New roles, old convictions - that's Aishwarya for you
Without ever losing her credibility, convictions or career options, Aishwarya Rai has made herself into a brand name for Indian cinema.
By Subhash K. Jha, IANS
While outside the country, she represents all the Indian values and traditions within a modern context.
Having played a gamut of roles, from the waif-life non-resident Indian in her debut film "Aur Pyar Ho Gaya" to the enigmatic dancer from the hills in Subhash Ghai's "Taal" to the woman caught between love and duty in "Hum Dil De Chuke Sanam", Aishwarya reached a peak of sorts as Paro in "Devdas".
As Paro, she danced, wept, loved and emoted in the purest blend of cinematic expression. What next? The question loomed over her career. The year 2003 answered the question for her.
That year, she had three releases, in two of which -- Naresh Sharma's "Dil Ka Rishta" and Rohan Sippy's "Kuch Na Kaho" -- she played a single mother.
Clearly Aishwarya was ready to move into a league away from the typical simpering queens of celluloid. By doing the mother's roles back-to-back she made no bones about her plans as a formidable star-actress who needed to reinvent herself in dramatic roles without losing any of the qualities that gave an international sheen to her personality.
Rituparno Ghosh's "Chokher Bali" proved to be a breaking point between Aishwarya's histrionic potential and her ability and desire to run around trees.
Playing the imperishable widow Binodini in 19th century Bengal who steals her best friend's husband, Aishwarya brought to the role a kind of cunning spontaneity that's the hallmark of a seasoned camera chameleon.
"Chokher Bali" left no doubt as to what Aishwarya hoped to achieve as an actress and which way her career would go henceforth. In 2004, Aishwarya is picking her roles with furious diligence. There's no more the desire to prove a point at the box office.
When her junior, Kareena Kapoor, couldn't do Rituparno Ghosh's first Hindi film "Raincoat", Aishwarya quickly moved into the project while Kareena moved into Sanjay Leela Bhansali's ambitious epic "Bajirao Mastani", which was originally offered to Aishwarya and which she refused to do because she wouldn't pair herself with Salman Khan in real or reel life.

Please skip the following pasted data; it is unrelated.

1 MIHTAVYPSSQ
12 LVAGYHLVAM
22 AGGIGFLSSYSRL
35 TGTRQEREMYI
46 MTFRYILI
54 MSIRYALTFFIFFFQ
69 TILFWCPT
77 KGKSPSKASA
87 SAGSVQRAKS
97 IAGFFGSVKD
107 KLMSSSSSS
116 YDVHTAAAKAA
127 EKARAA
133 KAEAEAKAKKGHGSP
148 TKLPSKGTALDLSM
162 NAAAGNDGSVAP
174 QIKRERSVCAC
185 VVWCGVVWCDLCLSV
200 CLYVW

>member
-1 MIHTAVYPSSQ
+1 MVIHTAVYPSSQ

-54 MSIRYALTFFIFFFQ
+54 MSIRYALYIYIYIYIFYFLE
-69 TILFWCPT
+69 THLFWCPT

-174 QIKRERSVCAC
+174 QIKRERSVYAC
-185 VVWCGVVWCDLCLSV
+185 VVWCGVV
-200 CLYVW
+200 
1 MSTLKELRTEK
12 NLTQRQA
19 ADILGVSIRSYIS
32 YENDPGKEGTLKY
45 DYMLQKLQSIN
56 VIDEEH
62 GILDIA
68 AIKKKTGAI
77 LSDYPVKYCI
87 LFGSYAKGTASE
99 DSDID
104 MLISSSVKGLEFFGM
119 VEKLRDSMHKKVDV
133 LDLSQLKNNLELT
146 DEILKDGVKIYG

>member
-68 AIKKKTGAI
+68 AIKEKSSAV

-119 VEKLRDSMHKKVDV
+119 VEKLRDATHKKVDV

Fair enough. A woman of steadfast convictions, rational and constantly improving the quality of her life, Aishwarya's quest for better opportunities has now taken her Westwards where she can further her stardom.
Her ever-enthusiastic casting agents in Los Angeles and London keep informing the Indian press about her progress there. Though some of it turns out to be a false alarm, there's no doubt that if any actor from India has the potential to crack Hollywood it's Aishwarya.
Says filmmaker Hansal Mehta: "She has the determined focus and the cosmopolitan looks, the right mix of Oriental and Western...she oozes glamour while remaining essentially Indian."
Back home, she's gearing up to give the marquee her best histrionic shot. For the first time in her career, she'll be working with women directors.
Aishwarya has said yes to Kalpana Lajmi, Tanuja Chandra for her fact-based docu-drama and debutante Leena Bajaj for an unusual story of a writer and his muse entitled "Shabd".
Playing a Bihari woman who suddenly comes face to face with a long-estranged lover (Ajay Devgan) in Kolkata, Aishwarya has given a quality of performance in "Raincoat", which according to Ghosh, "comes only to an actress who has finally come in contact with her darkest and most inaccessible emotions...Ash surprised me with her grasp over the character."
The film is being readied for a July release, and is expected to take Aishwarya's career further down the performing alley.
She has broken loose in real life too. On one hand she had the guts to say no to Bhansali. On the other hand she's reaching into Hollywood to make a place on her own terms.
It's hard to say how far she will succeed. But one thing is for sure. She hasn't finished serenading stardom as yet. Marriage appears distant right now. But once she quits she probably won't look back. That's the quintessential Aishwarya for you.